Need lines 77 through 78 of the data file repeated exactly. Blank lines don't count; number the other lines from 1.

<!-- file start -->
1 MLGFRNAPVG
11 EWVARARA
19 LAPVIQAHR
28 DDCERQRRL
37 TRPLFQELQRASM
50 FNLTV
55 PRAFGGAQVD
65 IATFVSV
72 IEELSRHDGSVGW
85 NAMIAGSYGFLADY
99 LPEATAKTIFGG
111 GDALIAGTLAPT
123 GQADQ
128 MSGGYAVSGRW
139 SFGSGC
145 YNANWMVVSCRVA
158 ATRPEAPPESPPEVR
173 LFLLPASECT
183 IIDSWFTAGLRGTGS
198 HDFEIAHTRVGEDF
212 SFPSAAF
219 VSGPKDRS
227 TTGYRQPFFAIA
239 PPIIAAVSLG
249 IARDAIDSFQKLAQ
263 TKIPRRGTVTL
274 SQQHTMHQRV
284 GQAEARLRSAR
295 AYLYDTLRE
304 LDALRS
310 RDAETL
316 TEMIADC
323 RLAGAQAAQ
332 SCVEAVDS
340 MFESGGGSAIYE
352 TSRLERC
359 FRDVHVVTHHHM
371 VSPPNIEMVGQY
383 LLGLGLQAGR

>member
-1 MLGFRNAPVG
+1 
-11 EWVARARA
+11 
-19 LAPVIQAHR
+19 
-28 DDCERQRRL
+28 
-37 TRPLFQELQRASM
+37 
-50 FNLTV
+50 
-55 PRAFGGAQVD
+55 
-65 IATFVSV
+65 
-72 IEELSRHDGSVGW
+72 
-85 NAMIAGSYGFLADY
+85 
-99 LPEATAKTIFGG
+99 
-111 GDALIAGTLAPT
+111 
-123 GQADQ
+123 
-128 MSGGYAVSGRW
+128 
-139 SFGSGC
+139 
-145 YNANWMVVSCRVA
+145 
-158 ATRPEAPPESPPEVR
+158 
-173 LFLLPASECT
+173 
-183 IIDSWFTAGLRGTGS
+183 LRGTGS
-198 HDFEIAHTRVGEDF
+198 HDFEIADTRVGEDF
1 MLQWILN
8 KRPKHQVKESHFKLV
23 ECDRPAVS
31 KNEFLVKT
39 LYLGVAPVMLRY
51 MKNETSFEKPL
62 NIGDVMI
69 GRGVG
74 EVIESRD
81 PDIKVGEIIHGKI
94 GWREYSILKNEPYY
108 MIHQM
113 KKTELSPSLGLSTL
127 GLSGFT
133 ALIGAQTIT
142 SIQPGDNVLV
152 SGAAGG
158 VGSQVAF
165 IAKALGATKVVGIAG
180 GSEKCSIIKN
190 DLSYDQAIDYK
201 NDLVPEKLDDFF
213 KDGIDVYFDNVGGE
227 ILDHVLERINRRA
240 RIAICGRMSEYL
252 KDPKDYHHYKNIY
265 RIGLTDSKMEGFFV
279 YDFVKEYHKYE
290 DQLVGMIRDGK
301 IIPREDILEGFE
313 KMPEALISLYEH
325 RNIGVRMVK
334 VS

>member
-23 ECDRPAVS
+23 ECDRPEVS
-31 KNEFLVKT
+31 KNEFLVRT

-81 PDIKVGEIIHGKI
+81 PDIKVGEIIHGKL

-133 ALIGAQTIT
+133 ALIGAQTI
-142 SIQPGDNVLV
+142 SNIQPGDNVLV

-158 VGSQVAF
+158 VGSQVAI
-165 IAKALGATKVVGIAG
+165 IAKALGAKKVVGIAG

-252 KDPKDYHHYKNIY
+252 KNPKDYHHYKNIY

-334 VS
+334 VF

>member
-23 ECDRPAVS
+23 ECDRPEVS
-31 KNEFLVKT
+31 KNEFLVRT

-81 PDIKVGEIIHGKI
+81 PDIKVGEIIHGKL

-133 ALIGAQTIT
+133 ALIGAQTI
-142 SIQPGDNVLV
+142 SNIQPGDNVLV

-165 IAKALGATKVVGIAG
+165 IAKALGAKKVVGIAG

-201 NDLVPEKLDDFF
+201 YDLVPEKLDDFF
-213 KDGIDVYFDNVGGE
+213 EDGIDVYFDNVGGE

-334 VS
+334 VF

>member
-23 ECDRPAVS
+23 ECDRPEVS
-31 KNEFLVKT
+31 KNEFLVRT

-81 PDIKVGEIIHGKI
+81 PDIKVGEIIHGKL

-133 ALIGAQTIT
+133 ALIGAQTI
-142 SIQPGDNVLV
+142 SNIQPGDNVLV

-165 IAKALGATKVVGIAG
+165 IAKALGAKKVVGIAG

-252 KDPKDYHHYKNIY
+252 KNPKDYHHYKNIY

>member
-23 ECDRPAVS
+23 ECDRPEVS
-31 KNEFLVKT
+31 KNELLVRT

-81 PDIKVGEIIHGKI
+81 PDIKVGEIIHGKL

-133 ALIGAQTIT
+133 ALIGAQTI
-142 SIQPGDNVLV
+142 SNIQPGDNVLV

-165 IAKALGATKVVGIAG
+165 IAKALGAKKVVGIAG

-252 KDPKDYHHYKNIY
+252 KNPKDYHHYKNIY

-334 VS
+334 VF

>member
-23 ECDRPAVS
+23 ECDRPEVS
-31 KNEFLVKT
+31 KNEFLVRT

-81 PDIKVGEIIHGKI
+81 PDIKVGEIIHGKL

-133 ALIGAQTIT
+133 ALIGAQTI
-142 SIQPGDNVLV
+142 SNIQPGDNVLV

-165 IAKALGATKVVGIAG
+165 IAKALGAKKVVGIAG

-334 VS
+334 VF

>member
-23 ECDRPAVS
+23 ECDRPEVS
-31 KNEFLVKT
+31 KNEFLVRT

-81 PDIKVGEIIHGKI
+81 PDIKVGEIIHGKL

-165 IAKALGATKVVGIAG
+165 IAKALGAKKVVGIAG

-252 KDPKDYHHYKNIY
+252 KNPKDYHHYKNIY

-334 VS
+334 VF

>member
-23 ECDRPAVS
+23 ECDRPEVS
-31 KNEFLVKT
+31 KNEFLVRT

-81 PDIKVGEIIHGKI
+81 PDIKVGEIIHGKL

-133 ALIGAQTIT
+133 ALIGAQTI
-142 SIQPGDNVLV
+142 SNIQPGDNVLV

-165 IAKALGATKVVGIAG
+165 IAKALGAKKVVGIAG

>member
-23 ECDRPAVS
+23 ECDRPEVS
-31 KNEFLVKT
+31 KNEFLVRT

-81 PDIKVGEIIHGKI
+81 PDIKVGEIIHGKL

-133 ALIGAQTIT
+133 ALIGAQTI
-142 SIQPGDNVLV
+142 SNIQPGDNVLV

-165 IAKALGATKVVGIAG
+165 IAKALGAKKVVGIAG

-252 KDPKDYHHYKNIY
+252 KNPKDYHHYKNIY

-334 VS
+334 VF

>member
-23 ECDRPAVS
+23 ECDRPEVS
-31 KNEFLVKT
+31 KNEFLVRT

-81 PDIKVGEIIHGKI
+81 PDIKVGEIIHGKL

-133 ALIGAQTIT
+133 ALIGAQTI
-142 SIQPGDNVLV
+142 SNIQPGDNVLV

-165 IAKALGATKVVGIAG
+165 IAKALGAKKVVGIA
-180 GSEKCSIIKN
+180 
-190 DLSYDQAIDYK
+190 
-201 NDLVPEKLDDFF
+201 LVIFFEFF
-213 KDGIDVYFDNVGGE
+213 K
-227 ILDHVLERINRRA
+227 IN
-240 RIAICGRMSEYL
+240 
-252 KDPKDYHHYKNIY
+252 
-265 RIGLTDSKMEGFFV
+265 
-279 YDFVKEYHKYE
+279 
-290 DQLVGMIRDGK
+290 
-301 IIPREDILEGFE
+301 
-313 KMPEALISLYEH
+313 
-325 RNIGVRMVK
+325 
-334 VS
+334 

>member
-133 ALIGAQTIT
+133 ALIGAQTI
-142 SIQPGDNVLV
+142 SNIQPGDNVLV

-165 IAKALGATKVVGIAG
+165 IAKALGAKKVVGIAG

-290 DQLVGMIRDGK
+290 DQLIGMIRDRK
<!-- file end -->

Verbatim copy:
-183 IIDSWFTAGLRGTGS
+183 LRGTGS